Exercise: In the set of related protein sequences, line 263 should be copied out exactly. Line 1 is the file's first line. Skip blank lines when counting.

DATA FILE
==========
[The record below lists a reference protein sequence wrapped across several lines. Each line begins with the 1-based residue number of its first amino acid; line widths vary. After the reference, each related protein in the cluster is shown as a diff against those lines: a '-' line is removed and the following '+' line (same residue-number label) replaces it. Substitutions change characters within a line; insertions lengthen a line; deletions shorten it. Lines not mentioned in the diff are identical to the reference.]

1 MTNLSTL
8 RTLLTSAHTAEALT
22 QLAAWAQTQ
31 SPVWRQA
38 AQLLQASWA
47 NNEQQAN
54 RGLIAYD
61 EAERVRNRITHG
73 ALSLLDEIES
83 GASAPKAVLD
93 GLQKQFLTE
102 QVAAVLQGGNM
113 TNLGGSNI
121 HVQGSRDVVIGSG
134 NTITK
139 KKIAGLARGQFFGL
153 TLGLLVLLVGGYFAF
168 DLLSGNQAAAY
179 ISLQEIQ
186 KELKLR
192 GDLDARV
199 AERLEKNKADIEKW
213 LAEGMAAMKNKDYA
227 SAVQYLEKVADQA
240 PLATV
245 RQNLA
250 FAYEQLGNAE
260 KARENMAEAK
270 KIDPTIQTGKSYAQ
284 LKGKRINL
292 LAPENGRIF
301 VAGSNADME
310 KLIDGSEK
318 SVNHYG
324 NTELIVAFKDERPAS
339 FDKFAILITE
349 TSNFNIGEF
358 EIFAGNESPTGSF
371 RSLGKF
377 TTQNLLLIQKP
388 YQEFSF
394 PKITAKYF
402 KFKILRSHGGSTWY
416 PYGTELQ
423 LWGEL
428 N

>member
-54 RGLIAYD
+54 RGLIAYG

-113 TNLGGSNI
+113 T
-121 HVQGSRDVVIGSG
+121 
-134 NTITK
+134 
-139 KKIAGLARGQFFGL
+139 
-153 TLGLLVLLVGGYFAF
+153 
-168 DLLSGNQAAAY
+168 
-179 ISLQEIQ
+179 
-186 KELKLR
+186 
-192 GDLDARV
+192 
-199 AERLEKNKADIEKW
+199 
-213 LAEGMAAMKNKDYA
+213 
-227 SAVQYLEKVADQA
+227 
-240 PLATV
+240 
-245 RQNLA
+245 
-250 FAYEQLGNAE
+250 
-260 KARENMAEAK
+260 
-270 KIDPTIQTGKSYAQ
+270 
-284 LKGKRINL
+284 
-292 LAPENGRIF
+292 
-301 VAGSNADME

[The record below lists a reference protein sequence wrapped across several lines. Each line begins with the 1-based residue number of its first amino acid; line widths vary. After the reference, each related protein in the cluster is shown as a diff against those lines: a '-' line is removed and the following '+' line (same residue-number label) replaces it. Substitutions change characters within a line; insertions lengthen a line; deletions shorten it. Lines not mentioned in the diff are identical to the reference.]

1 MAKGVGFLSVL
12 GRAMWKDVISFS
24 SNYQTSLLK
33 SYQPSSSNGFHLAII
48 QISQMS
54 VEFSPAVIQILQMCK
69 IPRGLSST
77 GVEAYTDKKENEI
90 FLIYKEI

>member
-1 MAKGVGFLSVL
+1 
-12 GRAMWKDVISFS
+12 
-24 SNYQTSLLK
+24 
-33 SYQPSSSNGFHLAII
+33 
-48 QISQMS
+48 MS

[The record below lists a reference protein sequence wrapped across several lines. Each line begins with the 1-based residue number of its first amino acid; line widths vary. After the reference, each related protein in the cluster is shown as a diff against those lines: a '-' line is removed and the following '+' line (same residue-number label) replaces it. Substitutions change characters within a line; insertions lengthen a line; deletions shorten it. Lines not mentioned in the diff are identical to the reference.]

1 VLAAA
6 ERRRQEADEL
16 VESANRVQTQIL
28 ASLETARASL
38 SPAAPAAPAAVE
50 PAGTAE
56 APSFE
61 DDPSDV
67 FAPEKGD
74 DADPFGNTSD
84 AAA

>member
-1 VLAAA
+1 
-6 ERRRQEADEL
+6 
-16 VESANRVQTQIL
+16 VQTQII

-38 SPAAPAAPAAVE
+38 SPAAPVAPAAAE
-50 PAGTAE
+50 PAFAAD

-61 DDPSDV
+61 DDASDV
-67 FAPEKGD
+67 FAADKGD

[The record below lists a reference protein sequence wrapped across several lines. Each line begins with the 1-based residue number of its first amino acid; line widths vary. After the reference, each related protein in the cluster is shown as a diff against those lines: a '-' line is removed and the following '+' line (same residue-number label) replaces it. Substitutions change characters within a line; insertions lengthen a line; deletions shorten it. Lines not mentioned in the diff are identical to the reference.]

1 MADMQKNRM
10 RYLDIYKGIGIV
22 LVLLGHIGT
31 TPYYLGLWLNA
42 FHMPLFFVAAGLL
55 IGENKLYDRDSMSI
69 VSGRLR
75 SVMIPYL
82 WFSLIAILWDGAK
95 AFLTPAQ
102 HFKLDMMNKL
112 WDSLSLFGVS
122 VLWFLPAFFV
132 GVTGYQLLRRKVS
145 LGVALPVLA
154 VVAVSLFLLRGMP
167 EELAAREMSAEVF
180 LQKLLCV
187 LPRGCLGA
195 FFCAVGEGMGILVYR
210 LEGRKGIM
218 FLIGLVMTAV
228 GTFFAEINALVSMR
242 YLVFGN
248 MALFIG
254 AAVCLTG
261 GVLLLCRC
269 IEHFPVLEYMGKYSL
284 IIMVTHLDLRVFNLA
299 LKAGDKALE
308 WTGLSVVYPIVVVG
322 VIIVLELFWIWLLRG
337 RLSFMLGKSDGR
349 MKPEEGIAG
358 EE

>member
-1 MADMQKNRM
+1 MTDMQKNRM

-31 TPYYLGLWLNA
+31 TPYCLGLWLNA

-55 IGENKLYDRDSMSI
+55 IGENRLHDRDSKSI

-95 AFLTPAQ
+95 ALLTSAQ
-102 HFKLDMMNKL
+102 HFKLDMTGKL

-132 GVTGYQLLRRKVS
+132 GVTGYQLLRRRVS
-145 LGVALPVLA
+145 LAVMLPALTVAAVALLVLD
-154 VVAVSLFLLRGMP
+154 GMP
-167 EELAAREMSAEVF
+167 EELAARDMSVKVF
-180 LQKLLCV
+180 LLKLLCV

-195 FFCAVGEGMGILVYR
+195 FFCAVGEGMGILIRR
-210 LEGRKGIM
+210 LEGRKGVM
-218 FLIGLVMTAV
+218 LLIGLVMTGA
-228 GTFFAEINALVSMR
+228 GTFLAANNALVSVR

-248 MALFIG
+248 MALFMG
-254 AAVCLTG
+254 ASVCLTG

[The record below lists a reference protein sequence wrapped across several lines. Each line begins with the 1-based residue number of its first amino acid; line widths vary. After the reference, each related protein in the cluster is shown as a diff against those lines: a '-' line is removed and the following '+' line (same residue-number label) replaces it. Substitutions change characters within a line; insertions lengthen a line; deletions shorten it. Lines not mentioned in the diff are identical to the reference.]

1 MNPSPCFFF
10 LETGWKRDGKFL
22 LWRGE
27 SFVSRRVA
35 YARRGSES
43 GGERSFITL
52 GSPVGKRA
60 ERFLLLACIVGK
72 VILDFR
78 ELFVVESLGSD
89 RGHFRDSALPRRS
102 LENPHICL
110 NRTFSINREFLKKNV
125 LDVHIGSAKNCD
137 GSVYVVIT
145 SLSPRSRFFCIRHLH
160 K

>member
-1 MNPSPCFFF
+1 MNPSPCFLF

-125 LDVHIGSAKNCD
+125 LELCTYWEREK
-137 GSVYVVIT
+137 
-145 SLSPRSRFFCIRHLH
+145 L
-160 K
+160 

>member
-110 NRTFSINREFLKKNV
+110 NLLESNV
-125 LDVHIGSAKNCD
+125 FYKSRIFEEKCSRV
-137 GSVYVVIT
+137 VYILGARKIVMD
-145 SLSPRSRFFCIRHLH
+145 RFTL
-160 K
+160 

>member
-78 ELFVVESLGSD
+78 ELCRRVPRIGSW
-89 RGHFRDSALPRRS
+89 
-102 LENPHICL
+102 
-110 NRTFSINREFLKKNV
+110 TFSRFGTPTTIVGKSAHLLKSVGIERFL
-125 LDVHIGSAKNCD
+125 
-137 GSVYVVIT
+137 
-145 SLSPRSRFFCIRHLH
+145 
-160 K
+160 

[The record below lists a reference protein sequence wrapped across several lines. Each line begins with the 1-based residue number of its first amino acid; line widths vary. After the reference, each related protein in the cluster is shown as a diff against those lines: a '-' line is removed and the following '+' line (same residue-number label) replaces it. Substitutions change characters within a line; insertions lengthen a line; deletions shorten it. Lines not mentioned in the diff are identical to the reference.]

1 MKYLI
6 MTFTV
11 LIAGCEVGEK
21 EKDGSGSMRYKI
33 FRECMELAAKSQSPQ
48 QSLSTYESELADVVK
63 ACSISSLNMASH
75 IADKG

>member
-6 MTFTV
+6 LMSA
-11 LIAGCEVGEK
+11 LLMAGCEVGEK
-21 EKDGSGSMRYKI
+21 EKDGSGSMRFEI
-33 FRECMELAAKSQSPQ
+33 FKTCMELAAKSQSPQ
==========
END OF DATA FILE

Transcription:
+160 